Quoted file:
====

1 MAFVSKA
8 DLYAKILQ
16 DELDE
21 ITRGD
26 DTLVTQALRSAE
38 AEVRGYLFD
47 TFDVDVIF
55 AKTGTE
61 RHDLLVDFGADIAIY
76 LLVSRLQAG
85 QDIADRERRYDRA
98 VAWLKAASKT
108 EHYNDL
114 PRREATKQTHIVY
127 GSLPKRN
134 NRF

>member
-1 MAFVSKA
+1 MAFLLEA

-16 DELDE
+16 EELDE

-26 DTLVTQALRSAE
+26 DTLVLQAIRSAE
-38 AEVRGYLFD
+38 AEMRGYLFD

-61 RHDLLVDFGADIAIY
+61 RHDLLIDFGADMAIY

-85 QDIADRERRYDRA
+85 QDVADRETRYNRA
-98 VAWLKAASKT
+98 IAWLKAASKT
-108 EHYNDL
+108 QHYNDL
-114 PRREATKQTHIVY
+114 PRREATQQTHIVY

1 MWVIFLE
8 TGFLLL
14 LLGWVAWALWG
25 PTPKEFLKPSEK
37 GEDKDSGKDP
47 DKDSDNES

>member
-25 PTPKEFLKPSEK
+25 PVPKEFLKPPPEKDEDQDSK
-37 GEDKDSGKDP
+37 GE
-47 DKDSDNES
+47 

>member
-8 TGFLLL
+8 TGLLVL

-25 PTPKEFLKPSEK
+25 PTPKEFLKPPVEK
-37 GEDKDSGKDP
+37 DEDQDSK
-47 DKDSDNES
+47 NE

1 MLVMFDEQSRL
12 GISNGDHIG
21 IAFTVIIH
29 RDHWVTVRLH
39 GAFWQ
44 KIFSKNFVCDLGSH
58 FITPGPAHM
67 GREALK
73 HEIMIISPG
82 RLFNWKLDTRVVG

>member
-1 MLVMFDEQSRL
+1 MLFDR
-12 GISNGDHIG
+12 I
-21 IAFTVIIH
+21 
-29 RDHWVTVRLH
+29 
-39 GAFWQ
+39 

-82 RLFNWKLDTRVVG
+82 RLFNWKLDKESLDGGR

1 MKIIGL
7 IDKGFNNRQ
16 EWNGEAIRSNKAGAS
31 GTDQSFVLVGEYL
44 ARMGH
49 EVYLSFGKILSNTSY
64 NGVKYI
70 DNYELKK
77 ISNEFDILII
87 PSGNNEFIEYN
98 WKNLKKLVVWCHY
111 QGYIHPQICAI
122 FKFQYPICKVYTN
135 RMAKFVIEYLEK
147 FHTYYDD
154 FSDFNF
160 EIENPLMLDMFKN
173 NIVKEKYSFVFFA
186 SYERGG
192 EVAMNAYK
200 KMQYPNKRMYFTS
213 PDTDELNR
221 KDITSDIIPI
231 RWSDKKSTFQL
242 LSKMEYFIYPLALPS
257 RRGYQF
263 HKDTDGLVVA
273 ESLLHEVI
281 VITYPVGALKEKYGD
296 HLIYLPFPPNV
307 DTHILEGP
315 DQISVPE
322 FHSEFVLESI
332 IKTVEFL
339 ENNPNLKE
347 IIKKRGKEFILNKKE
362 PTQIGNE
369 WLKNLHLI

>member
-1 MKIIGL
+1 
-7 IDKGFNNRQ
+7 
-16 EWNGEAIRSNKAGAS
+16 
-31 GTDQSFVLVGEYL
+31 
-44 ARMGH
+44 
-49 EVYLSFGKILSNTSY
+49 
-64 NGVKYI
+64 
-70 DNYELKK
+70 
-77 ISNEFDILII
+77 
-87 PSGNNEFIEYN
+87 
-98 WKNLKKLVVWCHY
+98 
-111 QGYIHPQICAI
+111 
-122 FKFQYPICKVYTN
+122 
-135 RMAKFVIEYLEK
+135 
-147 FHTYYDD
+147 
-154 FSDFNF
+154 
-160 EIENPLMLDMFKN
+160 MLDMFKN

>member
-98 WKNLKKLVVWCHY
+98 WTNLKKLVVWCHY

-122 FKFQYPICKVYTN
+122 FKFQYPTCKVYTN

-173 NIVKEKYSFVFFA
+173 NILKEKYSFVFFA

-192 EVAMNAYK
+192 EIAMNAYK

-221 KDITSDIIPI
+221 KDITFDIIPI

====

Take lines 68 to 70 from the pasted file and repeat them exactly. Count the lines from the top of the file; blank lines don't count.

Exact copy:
>member
-1 MLVMFDEQSRL
+1 MLFDR